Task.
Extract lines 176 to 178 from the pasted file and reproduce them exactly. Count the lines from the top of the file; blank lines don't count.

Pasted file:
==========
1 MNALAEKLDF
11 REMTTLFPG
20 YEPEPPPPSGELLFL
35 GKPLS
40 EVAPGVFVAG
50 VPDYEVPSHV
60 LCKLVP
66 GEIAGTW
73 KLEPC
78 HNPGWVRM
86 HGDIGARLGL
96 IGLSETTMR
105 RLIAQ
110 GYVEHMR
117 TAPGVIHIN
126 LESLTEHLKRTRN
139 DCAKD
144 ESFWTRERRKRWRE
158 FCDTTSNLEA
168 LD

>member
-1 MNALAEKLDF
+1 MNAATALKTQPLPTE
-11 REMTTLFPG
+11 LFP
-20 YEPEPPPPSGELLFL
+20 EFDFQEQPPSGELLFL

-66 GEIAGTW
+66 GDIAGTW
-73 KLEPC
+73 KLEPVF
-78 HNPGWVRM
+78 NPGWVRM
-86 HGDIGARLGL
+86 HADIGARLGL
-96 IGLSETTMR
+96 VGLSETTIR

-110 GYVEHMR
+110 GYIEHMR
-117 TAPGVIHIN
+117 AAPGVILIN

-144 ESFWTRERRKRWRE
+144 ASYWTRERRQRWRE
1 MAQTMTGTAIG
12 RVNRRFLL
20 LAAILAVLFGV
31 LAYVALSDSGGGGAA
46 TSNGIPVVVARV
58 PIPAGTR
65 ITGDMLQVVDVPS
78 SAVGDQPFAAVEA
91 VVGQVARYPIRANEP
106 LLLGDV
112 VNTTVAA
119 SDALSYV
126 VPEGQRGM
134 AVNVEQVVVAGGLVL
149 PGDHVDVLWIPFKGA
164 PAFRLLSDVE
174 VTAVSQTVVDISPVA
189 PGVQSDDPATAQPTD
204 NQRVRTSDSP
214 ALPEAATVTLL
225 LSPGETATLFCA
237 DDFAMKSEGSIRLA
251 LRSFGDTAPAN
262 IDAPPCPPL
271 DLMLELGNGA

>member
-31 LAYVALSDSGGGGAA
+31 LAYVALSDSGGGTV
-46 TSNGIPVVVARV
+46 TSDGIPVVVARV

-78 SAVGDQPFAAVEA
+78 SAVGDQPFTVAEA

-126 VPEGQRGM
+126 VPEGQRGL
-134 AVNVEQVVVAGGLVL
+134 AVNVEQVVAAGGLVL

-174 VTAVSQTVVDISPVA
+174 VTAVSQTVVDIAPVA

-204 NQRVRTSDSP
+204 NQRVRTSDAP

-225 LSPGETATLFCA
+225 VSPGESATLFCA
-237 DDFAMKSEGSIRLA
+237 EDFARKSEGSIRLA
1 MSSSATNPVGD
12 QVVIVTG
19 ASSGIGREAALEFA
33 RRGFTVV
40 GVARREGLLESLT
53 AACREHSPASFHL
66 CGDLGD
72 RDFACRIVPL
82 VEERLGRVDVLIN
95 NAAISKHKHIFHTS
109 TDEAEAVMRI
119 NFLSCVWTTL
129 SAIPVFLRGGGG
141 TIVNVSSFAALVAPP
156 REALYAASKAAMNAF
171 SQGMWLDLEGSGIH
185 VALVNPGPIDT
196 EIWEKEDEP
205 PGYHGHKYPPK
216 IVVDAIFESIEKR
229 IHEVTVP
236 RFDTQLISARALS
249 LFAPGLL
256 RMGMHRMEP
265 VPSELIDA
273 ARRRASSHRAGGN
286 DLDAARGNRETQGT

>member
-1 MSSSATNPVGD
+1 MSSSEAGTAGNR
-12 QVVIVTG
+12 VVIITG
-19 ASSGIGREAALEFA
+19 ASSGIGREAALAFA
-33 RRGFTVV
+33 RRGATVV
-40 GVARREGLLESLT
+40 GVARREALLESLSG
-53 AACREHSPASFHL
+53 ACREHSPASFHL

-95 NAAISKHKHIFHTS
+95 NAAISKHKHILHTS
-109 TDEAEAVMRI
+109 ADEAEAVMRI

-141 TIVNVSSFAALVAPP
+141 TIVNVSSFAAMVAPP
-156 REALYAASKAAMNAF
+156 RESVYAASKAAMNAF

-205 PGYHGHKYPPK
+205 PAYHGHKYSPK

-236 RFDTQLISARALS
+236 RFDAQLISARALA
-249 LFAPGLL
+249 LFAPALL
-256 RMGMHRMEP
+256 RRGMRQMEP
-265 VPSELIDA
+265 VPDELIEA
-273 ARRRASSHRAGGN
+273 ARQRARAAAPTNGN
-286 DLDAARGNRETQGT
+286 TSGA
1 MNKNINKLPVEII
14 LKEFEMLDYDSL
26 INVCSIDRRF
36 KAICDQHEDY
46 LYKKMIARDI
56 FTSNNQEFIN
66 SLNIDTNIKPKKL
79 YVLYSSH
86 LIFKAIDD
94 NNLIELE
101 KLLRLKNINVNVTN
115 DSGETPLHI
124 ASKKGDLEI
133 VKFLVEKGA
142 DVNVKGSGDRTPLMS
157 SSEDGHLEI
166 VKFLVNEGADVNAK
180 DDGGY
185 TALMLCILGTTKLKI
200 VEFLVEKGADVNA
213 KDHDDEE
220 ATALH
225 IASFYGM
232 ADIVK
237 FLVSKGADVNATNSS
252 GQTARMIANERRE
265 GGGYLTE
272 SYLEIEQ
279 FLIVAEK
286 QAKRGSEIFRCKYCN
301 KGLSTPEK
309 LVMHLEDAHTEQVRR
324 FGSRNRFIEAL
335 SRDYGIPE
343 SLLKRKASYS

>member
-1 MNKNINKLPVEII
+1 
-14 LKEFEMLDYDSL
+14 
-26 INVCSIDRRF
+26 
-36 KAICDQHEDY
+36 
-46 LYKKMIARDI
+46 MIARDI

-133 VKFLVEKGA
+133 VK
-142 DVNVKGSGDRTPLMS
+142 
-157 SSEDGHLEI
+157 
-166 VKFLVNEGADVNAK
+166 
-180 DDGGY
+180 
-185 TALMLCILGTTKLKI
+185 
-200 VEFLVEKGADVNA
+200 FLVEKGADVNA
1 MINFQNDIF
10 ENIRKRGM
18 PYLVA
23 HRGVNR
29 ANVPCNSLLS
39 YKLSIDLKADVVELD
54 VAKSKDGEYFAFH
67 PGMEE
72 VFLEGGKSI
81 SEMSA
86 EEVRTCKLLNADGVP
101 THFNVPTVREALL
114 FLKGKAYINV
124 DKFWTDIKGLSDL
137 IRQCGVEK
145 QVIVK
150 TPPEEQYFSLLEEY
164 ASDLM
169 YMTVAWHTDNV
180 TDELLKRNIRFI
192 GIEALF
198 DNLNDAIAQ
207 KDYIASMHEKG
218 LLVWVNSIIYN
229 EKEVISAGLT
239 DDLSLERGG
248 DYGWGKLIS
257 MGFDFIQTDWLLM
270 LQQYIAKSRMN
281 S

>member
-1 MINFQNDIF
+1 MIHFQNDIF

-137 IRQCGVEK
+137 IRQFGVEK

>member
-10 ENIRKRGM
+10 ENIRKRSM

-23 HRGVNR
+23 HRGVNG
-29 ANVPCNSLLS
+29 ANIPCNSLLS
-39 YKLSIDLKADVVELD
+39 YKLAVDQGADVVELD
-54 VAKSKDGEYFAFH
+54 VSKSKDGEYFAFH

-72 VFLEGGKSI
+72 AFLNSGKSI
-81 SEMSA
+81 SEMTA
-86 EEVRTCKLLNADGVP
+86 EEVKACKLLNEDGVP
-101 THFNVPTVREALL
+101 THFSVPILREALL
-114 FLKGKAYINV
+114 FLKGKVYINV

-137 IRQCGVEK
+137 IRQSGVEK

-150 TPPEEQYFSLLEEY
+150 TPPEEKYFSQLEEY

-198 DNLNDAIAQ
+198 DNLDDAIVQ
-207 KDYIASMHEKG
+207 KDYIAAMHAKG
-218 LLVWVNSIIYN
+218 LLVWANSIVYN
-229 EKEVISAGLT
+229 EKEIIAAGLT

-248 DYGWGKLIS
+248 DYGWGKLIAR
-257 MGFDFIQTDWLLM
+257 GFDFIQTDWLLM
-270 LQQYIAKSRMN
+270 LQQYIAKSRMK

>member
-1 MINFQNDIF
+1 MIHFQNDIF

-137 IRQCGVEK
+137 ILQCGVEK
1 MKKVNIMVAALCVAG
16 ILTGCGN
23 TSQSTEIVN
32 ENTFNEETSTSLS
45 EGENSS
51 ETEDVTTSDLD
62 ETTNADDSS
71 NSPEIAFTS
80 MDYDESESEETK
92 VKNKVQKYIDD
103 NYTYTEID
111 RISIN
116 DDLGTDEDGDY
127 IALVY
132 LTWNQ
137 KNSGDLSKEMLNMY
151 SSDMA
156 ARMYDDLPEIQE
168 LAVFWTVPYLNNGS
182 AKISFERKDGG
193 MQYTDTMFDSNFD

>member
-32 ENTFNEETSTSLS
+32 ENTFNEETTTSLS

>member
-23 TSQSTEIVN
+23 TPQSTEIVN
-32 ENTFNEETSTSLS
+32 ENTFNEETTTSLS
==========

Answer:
265 GGGYLTE
272 SYLEIEQ
279 FLIVAEK